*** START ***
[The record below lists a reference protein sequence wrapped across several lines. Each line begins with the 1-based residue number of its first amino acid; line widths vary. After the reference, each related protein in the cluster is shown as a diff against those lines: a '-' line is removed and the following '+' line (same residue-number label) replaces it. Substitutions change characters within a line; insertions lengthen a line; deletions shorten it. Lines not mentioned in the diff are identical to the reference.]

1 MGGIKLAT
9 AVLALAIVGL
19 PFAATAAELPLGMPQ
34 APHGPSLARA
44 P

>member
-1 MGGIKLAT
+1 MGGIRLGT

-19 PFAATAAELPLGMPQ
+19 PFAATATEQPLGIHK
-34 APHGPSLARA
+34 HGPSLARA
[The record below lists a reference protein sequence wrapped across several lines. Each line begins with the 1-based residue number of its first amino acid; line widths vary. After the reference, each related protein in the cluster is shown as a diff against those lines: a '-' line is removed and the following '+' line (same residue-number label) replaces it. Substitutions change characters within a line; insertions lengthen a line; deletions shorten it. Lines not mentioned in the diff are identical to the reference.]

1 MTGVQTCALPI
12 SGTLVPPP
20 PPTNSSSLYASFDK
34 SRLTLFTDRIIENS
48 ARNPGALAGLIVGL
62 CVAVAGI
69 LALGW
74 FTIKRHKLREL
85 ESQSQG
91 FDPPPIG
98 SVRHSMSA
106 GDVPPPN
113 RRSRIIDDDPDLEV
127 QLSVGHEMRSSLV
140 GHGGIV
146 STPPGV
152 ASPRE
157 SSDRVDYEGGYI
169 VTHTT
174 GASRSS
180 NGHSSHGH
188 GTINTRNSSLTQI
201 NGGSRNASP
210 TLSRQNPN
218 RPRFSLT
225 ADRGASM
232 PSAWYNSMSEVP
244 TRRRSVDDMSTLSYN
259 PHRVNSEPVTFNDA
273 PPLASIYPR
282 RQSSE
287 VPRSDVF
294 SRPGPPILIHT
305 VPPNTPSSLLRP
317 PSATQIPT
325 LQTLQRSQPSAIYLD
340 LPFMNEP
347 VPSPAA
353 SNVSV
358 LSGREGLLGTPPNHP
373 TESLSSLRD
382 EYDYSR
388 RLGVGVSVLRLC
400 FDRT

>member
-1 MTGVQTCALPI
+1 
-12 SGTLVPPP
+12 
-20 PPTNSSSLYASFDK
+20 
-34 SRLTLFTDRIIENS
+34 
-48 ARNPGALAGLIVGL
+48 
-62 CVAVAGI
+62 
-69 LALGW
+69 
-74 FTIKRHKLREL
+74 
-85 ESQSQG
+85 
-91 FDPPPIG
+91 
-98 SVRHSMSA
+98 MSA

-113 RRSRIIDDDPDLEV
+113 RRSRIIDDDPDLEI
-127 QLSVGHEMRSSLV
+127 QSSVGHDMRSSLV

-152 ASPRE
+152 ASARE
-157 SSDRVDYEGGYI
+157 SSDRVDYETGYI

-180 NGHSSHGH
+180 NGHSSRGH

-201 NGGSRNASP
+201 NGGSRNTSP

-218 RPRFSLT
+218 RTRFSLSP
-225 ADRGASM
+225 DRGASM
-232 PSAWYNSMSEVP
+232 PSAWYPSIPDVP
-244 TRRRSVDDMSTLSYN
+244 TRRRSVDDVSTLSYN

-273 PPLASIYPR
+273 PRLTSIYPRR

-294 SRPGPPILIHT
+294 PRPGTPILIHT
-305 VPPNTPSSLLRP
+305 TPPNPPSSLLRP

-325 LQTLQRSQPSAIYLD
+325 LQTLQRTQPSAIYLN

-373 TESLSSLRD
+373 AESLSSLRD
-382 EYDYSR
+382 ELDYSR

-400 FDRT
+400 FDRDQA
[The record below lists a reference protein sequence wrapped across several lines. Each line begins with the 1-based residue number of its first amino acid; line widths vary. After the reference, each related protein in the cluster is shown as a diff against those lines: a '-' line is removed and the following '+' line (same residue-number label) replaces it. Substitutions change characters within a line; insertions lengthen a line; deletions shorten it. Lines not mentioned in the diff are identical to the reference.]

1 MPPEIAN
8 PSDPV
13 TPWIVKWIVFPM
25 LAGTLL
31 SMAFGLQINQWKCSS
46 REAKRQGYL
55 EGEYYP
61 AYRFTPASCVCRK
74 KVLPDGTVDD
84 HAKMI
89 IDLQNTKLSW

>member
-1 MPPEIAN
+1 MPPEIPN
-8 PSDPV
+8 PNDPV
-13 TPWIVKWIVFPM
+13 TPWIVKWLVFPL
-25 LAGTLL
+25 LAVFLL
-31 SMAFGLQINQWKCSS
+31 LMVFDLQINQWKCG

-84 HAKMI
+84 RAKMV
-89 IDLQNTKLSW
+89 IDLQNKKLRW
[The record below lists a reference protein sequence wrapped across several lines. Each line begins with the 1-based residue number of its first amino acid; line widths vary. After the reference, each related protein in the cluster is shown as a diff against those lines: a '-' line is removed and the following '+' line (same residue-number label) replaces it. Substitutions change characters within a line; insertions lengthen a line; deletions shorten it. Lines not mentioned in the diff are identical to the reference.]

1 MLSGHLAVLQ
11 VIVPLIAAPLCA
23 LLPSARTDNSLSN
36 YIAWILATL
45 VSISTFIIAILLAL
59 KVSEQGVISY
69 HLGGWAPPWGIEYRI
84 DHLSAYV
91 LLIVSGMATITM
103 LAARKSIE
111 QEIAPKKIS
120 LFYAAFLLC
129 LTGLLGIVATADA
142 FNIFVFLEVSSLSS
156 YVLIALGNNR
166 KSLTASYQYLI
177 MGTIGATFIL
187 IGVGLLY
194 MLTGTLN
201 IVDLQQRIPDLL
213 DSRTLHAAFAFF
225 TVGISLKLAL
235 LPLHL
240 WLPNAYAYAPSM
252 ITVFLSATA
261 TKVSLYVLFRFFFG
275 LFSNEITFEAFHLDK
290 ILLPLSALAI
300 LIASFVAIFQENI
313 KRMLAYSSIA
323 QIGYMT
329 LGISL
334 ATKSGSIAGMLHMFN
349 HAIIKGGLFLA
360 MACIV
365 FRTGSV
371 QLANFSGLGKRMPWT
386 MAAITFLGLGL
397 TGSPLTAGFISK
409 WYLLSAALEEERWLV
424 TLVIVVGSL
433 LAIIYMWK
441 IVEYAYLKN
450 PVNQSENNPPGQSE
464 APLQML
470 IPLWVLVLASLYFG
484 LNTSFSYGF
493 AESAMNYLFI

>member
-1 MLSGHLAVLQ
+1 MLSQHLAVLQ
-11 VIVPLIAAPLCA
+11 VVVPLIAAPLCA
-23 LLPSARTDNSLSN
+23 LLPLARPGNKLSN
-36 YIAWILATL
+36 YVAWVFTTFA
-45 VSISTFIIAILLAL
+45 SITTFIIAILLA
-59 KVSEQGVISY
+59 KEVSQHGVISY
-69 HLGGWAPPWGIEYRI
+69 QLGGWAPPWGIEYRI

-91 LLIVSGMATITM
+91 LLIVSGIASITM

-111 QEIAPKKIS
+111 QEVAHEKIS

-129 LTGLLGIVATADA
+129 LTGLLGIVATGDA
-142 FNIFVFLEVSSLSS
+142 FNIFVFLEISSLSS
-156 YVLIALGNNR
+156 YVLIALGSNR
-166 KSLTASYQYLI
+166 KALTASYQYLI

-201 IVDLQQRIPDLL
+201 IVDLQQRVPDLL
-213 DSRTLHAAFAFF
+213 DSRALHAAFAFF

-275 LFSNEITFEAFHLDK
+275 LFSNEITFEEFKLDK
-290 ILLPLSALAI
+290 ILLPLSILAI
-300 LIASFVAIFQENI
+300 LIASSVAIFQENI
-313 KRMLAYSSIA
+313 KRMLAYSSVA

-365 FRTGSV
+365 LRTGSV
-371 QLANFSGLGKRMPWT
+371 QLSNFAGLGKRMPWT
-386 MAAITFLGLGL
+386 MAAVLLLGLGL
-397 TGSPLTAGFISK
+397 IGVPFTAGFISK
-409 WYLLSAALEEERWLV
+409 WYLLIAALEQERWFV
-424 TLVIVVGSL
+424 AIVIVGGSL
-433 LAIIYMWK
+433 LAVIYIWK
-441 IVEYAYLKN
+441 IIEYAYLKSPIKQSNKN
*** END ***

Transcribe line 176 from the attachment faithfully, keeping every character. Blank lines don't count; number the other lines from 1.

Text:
334 ATKSGSIAGMLHMFN